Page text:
For kicks and giggles, let’s contrast that kind of jolly insanity against the “fun” “hijinks” of the Duke Nukem Forever demo that was released yesterday to the unlucky few who were granted access. In Crysis 2, when tasked with taking down an alien dropship, you might cloak your way over to a weapon cache, pick up a rocket launcher, sneak your way to a good vantage point, let loose a rocket, then frantically run across a whole battlefield into a well-covered spot as the dropship barely misses tanning your hide with hot laser death. Then, suit sufficiently recharged, you might sneak behind an outcropping with a dismounted gun and send a heavy stream of bullets in the dropship’s direction, then panic as the ship’s response destroys the top half of your cover, leaving you very exposed, so you activate your armour mode, which leaves you very little energy to run back to the cache to grab some more rockets, but somehow you manage it, and sneak your way back to your original vantage point to finish the dropship off with two more well-placed rockets.
In Duke Nukem Forever, you pick up an RPG that’s been conveniently left here in the middle of a desert, take three steps into an indestructible shack, send 6 rockets into the gunship, take one step back out of the shack to pick up more rockets from the unlimited supply crate, then step casually back into the shack to rinse and repeat. THIS IS FUN ISN’T IT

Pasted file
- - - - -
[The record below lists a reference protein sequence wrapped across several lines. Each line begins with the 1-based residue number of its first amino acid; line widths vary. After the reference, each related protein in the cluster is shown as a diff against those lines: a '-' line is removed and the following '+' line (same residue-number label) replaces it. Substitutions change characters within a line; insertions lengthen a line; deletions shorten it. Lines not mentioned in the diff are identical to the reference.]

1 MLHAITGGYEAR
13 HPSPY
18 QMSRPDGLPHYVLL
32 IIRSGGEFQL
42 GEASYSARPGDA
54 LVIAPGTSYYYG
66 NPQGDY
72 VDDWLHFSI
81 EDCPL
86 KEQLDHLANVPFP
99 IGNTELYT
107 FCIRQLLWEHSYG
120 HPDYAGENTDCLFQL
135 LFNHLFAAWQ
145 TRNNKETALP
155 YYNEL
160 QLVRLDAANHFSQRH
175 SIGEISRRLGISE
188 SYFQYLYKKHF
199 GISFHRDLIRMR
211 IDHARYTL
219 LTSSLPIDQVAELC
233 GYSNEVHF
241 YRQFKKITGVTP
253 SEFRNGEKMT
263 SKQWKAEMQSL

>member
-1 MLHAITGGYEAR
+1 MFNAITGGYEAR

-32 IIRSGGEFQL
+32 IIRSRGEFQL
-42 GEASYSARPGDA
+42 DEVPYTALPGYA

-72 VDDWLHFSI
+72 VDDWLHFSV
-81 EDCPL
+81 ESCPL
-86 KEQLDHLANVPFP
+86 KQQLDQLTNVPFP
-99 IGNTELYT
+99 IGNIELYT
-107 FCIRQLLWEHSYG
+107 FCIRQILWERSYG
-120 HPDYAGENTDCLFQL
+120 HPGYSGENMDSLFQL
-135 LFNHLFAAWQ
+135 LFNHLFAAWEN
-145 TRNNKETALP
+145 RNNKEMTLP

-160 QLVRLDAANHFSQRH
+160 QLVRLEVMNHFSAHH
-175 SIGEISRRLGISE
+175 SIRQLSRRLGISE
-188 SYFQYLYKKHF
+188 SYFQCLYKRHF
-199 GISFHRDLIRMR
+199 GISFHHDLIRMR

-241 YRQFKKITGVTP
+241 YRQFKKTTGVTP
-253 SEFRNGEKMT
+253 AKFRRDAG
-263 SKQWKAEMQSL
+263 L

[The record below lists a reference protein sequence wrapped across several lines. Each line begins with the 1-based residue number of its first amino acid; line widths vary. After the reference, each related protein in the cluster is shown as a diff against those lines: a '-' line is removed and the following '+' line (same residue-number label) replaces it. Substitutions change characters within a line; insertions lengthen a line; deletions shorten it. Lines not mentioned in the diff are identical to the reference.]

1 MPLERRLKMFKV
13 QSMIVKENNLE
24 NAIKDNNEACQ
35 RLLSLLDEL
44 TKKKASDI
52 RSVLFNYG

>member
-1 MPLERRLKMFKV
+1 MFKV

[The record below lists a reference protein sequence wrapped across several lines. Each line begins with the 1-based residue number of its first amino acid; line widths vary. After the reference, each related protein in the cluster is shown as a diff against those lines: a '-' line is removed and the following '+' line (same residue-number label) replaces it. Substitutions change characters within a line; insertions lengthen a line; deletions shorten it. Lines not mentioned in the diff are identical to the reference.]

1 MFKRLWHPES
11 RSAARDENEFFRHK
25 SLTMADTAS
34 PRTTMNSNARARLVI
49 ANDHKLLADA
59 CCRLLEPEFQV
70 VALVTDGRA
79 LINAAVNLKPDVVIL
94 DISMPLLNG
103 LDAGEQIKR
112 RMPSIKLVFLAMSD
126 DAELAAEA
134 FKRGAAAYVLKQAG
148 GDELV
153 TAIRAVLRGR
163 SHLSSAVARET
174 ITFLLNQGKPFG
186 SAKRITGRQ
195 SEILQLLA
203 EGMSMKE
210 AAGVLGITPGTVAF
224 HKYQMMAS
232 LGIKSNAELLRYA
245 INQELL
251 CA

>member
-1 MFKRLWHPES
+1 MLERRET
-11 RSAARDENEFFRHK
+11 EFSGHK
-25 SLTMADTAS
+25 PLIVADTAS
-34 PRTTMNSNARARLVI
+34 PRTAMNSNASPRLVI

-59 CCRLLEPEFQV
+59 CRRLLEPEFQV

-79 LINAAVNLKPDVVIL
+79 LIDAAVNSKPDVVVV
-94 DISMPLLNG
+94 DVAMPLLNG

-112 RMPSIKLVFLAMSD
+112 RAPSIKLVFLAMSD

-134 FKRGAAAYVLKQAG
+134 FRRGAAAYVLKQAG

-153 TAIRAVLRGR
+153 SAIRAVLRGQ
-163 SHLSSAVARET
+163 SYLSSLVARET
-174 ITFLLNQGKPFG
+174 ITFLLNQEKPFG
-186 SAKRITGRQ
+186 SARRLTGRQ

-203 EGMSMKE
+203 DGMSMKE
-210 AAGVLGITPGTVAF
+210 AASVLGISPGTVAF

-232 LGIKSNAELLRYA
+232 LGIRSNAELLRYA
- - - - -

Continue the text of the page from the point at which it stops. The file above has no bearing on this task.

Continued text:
In Crysis 2, you’re constantly changing your weapon loadout, affixing silencers or laser sights or assault scopes, then sneaking past soldiers, or ducking behind cover and sniping them at a distance, or armouring up and grabbing them by their throats and throwing them into each other or over a building or whatever.
In Duke Nukem Forever, you shoot with whatever weapon you most recently picked up until the screen’s covered in red jam because the enemies shoot with unerring accuracy then hide behind a rock until the jam goes away then shoot them some more. THIS SURE IS ZANY
In Crysis 2, you’re on a city street, juking between shops and dumpsters as you try to avoid a giant deathrobot’s debilitating attacks, trying to avoid his steely gaze as you circle back behind him to use your limited ammo supplies to attack the exposed weak spot on his back, until eventually – just as your health is dipping into not-breathing-anymore levels – he topples and explodes.
In Duke Nukem Forever, you circle strafe around a football field, peppering a slow-moving cyclops with the hugely powerful Devastator gun, with constant ammo drops being supplied from above, until he keels over and, in a QTE, you rip out his eye and kick it for a field goal. WHAT LAFFS WE HAD
It was probably a bad idea to expect any interesting ideas from DNF, a game first brainstormed in 1996. But it was a worse idea to play it immediately after finishing one of the most exciting and empowering (and pretty) shooters of this young century. Crysis 2 might not quite have the scale or majesty of Crysis 1, but it’s still about 900% more interesting than any of the other enormo-budget Hollywood shooters you might care to name. (Notice how that carefully excludes STALKER, which is of course lovely and special and in a league of its own and what do you mean you haven’t you played it, you ratcatcher?)